Don’t wait until after birth to find a reliable and likeable pediatrician for your newborn. Since their first doctor’s appointment will be within a matter of days post-birth, getting connected with the right pediatrician beforehand will eliminate yet another worry from your mind. Trust us; you’ll have more than enough to think about in anticipation of your child as well as after they’re born.

Start or Build a Rainy Day Fund

Accidents happen, and kids are more accident-prone than you might imagine. Now that you’re about to be a parent, it’s more important than ever to set aside funds in case any family emergencies occur. At the very least, you’ll want to set aside three to six months of living expenses prior to your child’s arrival. If possible, don’t stop there — continuing building your savings well after your child is born, which, as we understand, can be a challenge.

Having Your Baby

Get a Birth Certificate and Social Security Card Set Up

Naturally, the most important thing that you can do in the hospital, at home, or at a birthing center is to ensure that your newborn is healthy. Congratulations on starting a family! While emotional support during this special and intimate time is paramount, it’s important to square away legalities by ordering a birth certificate and Social Security card. If you’re delivering in a hospital, you should receive the necessary paperwork from a hospital staff member.

After You Bring Your Baby Home

After everything is said and done, you and your partner are going to be flat-out exhausted. That’s perfectly natural! Take some well-deserved time to relax and rest alongside your newborn. When you’re able to get back to the logistics of parenthood, make sure that your newborn is on your health insurance policy. You may also want to consider adding them to your life insurance policy, and begin planning for child care even if you still have multiple months of maternity leave remaining.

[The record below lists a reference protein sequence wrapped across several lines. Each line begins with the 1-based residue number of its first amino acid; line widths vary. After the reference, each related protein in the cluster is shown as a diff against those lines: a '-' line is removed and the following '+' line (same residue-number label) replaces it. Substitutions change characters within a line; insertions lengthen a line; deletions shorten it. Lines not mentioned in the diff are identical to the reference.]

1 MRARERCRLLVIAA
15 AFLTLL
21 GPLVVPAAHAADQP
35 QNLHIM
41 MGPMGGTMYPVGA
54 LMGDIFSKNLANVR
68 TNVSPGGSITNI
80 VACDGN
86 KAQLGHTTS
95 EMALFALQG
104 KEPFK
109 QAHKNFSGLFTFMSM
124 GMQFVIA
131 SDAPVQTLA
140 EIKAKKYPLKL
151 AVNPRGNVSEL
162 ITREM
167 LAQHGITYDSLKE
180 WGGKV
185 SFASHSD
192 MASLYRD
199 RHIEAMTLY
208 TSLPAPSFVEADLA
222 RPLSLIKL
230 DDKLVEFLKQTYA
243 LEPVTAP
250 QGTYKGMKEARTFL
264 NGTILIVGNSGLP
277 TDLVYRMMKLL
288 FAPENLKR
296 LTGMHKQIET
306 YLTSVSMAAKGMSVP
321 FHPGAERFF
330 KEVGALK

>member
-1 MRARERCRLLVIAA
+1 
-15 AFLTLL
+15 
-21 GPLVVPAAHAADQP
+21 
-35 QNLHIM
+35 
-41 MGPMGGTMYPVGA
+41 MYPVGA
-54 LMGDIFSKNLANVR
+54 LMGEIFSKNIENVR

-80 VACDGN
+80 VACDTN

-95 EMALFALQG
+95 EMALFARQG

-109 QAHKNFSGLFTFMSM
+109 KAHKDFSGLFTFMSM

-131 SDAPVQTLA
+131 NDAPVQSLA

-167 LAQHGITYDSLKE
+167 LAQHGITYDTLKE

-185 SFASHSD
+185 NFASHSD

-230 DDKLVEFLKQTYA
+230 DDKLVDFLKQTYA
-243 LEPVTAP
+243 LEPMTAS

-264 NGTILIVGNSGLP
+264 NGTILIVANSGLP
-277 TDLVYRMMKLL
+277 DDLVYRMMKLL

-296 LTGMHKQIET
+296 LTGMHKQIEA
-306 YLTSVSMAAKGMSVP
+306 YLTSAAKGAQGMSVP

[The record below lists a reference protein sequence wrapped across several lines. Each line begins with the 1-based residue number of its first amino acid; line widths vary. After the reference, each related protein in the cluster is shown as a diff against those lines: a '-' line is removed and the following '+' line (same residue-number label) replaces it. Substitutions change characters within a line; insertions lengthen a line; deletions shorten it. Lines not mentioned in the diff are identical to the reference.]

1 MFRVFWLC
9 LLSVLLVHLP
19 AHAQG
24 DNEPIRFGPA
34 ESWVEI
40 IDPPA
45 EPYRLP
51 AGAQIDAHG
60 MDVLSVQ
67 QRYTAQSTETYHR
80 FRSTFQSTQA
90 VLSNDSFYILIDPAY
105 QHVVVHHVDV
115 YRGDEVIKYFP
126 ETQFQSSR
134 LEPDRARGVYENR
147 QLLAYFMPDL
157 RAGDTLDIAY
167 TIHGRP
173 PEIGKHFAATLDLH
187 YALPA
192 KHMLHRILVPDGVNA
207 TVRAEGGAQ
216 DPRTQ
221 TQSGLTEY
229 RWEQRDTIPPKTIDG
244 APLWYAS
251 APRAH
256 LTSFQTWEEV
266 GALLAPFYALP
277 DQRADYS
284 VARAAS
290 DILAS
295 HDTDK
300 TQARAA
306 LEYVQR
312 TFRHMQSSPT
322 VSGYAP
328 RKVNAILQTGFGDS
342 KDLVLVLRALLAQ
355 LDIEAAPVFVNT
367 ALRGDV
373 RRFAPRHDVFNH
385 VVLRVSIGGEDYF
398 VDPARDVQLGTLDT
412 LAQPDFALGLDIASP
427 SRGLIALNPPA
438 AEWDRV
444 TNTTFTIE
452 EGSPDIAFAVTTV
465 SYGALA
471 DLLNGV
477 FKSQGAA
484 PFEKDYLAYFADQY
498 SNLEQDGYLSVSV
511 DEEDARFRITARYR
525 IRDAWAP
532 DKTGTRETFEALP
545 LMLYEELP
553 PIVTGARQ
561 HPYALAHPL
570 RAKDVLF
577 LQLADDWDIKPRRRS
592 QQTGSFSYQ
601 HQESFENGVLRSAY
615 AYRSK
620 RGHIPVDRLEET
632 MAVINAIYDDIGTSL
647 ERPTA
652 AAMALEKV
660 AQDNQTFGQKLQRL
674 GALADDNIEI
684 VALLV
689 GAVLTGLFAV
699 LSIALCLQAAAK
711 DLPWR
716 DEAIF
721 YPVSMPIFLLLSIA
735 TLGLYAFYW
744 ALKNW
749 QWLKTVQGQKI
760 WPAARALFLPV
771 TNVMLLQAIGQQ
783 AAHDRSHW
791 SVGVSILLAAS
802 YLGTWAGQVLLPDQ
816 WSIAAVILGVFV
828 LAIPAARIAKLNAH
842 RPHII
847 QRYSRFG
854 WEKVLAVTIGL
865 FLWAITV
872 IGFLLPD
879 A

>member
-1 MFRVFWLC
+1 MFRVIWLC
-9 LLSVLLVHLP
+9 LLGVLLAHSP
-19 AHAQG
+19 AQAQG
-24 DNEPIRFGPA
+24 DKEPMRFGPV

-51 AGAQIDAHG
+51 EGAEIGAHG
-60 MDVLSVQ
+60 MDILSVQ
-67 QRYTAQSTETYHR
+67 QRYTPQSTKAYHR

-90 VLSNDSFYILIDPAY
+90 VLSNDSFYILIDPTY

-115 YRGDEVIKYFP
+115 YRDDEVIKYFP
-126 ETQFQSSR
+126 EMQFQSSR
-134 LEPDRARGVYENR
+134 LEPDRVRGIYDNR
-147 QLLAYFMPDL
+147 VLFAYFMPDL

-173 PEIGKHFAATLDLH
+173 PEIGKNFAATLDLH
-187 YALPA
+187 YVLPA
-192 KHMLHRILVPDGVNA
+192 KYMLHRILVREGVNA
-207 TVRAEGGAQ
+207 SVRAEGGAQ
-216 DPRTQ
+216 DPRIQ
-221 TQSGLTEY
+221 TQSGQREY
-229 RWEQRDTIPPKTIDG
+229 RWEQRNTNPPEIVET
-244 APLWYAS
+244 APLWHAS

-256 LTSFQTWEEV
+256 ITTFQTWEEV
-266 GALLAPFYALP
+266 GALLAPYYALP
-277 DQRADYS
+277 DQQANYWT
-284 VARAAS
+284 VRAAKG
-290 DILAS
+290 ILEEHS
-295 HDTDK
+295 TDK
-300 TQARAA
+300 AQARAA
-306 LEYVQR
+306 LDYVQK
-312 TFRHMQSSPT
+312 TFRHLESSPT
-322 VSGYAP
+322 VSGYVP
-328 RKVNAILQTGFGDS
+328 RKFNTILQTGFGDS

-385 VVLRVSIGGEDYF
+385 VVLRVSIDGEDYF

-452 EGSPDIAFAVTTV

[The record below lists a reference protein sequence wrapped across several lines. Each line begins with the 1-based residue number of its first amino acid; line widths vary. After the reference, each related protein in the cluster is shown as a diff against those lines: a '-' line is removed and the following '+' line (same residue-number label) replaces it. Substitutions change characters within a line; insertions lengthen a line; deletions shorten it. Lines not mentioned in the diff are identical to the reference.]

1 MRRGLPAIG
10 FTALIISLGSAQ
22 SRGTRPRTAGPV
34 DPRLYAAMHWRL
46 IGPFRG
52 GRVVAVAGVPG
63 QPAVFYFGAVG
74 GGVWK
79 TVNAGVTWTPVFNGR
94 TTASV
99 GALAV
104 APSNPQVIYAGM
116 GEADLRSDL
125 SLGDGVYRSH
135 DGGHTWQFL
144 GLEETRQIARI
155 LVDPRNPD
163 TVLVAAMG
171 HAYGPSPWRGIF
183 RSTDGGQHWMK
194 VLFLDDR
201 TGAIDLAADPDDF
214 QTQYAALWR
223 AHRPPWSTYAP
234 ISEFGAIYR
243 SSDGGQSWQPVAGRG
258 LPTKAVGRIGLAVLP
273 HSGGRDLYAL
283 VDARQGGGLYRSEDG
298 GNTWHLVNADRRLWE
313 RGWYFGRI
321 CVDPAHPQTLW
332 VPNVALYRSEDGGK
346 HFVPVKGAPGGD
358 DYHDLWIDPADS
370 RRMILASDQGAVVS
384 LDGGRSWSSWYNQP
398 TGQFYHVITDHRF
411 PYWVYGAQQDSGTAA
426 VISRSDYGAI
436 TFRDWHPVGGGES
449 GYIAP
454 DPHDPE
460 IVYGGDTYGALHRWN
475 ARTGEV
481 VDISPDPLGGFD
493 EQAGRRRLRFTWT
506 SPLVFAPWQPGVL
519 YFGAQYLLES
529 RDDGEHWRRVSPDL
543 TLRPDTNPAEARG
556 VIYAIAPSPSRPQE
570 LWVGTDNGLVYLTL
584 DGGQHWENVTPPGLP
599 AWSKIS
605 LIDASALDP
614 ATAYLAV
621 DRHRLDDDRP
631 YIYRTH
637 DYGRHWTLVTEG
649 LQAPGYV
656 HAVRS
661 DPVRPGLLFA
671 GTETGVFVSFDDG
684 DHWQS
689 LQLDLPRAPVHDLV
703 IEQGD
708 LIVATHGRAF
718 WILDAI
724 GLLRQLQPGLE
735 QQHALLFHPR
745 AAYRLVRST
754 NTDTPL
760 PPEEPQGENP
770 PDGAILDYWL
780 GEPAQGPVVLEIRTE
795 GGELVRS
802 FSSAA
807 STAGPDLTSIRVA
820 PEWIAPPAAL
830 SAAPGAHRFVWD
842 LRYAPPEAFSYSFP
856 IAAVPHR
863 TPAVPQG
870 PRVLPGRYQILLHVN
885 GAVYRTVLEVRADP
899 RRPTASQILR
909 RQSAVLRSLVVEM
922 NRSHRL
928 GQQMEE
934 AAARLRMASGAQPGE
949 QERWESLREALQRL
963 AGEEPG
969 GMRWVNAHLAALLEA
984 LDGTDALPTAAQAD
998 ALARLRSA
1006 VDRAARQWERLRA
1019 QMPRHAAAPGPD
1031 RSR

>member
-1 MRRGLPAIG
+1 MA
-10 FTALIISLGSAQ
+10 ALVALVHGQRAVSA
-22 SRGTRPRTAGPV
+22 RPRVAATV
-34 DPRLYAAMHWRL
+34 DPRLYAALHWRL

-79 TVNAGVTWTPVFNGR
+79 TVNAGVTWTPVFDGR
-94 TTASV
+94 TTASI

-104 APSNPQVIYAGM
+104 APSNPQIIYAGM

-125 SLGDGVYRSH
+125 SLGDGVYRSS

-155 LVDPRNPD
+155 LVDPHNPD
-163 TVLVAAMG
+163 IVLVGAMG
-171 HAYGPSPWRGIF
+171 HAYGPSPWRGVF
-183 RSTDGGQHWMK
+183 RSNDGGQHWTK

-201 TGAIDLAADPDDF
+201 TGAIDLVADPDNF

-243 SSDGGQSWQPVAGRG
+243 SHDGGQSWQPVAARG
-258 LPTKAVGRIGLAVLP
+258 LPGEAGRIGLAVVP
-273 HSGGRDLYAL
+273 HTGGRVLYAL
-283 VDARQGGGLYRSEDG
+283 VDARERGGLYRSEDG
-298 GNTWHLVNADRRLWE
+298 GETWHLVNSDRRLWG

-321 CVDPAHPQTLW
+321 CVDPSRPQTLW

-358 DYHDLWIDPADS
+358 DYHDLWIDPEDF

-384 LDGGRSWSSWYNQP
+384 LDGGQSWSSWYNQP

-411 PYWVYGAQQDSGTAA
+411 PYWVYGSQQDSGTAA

Adjust Your Beneficiaries and Your Will

Navigating legalese is no fun, but working with your insurance provider to add your child as a beneficiary to your life insurance and 401(k) or IRAs is a good idea. Adjusting your will to incorporate your new child can also be a morbid affair, but it’s good to get this important aspect of estate planning out of the way.

Continue Saving For Your Own Retirement

It’s easy to forget that there are other people in the world besides your own child — like you and your spouse. While your child is your number one priority in life, don’t forget about your own financial future as well. Continue setting aside money for retirement that’s separate from your child’s education savings or general living expenses.

Planning For Success With NebraskaLand National Bank

Anticipating and having your first child may complicate your financial situation, but you don’t have to navigate these challenges alone. That’s why our North Platte and Kearney branches are here for you and your spouse to answer questions and help you plan for a better, brighter financial future — and a future with more one family member!

Our community-minded team of Bankers wants nothing more than to help your family grow. From setting up a Kids Club Account in the future to connecting you with the right personal loans to help finance your future, NebraskaLand National Bank is here for you. If you have any questions, please do not hesitate to reach out and contact us today.

Theme picker

Local People. Local Decisions. Local Ownership.
NebraskaLand National Bank is committed to website compliance with the Americans with Disabilities Act.
We strive to make our site useful and accessible to everyone. If you have questions or comments regarding the website please contact us.
copyright © 2004-2020 NebraskaLand National Bank. All rights reserved. / sitemap / Admin Login
top
^